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cairn

[kairn] /kɛərn/
noun
1.
a heap of stones set up as a landmark, monument, tombstone, etc.
Also, carn.
Origin
1525-1535
1525-35; earlier carn < Scots Gaelic: pile of stones; perhaps akin to horn
Related forms
cairned, adjective
cairny, adjective
Dictionary.com Unabridged
Based on the Random House Dictionary, © Random House, Inc. 2014.
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Examples from the web for cairn
  • Some economists are still patiently adding to a cairn of knowledge.
  • He died on the mountain named after him, where the maidens buried him under a great cairn on the mountaintop.
  • Signs in rocky areas should be mounted on a post seated in an excavated hole or supported by a well-constructed cairn.
  • Try to locate the next cairn before the last one is lost from view.
  • The intersection is marked with a sign and large cairn.
  • Always have the next cairn in sight before leaving the one you are.
  • The scalp of an enemy was suspended above the rock cairn on a pole.
  • The cairn terrier quickly became popular and has remained so ever since.
  • cairn terriers have a strong prey instinct and will need comprehensive training.
  • cairn terriers generally adapt well to children and are suitable family dogs.
British Dictionary definitions for cairn

cairn

/kɛən/
noun
1.
a mound of stones erected as a memorial or marker
2.
Also called cairn terrier. a small rough-haired breed of terrier originally from Scotland
Word Origin
C15: from Gaelic carn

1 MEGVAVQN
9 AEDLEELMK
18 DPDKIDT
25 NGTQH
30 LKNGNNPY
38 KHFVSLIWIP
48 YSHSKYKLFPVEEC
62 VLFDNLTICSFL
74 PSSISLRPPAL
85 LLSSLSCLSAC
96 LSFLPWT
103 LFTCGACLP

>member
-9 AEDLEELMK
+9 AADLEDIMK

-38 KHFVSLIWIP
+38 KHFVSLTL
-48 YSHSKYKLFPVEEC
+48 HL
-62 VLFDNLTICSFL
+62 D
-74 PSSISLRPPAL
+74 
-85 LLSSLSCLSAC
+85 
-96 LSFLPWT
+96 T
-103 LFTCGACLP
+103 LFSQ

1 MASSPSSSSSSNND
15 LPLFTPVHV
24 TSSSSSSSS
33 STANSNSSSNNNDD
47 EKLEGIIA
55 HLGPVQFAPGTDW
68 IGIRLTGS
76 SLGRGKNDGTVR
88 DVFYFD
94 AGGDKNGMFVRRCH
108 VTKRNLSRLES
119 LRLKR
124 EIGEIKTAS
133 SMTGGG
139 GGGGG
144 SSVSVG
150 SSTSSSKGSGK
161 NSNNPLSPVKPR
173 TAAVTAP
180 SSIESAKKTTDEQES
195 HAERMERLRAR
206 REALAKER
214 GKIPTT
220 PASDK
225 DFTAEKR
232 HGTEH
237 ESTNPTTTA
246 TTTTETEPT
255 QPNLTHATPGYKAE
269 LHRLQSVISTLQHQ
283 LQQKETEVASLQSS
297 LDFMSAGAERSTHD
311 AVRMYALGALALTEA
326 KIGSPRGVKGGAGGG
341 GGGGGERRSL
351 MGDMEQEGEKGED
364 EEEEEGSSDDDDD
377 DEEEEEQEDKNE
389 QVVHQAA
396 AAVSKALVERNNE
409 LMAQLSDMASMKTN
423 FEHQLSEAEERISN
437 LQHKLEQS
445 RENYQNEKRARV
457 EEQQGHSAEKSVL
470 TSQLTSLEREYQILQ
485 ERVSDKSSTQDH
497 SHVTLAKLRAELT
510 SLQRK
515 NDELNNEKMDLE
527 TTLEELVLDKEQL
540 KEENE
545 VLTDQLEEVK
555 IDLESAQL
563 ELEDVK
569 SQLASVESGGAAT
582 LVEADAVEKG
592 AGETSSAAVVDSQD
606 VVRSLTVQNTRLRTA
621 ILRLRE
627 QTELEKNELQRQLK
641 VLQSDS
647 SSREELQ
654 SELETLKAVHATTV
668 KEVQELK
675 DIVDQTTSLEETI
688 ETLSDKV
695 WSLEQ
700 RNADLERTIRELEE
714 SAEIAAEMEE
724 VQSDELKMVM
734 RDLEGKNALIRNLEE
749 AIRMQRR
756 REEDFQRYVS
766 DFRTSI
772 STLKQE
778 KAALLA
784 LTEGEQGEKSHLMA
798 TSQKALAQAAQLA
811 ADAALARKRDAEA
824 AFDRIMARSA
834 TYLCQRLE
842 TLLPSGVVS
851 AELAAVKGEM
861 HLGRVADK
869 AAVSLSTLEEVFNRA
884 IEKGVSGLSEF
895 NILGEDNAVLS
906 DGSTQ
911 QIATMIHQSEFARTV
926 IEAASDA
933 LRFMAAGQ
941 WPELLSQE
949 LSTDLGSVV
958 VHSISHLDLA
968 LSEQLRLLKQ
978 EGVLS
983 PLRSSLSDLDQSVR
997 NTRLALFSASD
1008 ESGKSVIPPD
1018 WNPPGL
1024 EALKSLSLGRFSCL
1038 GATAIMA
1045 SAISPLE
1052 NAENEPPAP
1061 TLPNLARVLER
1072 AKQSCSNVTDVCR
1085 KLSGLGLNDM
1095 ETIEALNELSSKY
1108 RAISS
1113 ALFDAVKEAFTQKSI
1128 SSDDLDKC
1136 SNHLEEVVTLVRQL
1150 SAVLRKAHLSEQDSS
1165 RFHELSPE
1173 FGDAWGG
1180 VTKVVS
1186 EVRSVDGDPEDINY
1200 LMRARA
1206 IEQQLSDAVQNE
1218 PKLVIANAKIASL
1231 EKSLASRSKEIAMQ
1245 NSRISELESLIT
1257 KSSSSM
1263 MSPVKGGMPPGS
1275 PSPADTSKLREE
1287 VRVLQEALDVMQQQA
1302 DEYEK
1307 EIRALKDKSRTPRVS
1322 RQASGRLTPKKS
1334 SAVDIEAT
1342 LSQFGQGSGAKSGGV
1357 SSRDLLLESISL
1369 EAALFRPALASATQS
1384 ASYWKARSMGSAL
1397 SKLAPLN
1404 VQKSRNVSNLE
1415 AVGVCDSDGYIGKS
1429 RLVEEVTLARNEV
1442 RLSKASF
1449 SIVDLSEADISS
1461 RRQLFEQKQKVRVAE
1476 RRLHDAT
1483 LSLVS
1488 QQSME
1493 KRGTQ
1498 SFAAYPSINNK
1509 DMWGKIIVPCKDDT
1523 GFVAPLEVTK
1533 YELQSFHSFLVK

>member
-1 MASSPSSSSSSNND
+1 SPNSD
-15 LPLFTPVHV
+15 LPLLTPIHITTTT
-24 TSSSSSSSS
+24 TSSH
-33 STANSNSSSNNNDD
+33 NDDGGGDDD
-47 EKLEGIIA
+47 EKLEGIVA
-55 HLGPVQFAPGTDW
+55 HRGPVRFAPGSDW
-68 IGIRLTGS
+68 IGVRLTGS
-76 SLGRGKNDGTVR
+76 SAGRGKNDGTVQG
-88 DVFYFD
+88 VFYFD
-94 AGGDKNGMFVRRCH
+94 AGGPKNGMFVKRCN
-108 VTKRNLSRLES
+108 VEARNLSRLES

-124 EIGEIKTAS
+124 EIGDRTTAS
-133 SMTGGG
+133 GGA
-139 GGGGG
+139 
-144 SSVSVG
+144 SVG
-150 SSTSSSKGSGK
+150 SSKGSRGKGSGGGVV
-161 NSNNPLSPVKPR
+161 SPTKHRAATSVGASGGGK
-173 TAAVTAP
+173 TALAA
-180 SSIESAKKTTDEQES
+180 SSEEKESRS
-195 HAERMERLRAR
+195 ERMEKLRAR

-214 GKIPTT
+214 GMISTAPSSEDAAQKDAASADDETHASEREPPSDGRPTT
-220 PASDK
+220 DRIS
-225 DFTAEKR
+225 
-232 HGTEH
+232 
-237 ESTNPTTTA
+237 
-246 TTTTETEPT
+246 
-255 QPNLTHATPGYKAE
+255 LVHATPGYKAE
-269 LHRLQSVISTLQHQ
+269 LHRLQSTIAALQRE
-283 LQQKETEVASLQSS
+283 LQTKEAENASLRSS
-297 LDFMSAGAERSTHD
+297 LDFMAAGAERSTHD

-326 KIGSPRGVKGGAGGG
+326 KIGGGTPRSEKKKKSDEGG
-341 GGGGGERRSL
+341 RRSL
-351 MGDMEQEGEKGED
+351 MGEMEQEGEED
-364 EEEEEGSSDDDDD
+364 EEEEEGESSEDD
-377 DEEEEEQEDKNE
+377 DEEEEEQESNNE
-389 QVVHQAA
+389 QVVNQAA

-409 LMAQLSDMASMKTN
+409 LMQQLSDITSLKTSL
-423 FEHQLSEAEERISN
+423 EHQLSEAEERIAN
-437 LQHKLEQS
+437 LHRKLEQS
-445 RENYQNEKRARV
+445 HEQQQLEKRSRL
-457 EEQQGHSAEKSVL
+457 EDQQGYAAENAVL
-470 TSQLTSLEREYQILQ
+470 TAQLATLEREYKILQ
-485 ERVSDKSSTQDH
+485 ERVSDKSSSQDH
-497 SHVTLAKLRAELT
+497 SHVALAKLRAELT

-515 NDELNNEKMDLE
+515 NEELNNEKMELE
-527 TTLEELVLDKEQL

Collins English Dictionary - Complete & Unabridged 2012 Digital Edition
© William Collins Sons & Co. Ltd. 1979, 1986 © HarperCollins
Publishers 1998, 2000, 2003, 2005, 2006, 2007, 2009, 2012
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Word Origin and History for cairn
n.

1530s, from Scottish carne, from Gaelic carn "heap of stones, rocky hill," akin to Gaulish karnon "horn," from PIE root *ker-n- "highest part of the body, horn," thus "tip, peak" (see horn (n.)).

Online Etymology Dictionary, © 2010 Douglas Harper
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Encyclopedia Article for cairn

a pile of stones that is used as a boundary marker, a memorial, or a burial site. Cairns are usually conical in shape and were often erected on high ground. Burial cairns date primarily from the Neolithic Period and the Early Bronze Age. Cairns are still used in some parts of the world as burial places, particularly where the soil is difficult to excavate or where wild animals might disturb the body. The term cairn is sometimes used interchangeably with barrow, and its usage is not well defined. See also barrow; burial mound.

Learn more about cairn with a free trial on Britannica.com
Encyclopedia Britannica, 2008. Encyclopedia Britannica Online.
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7
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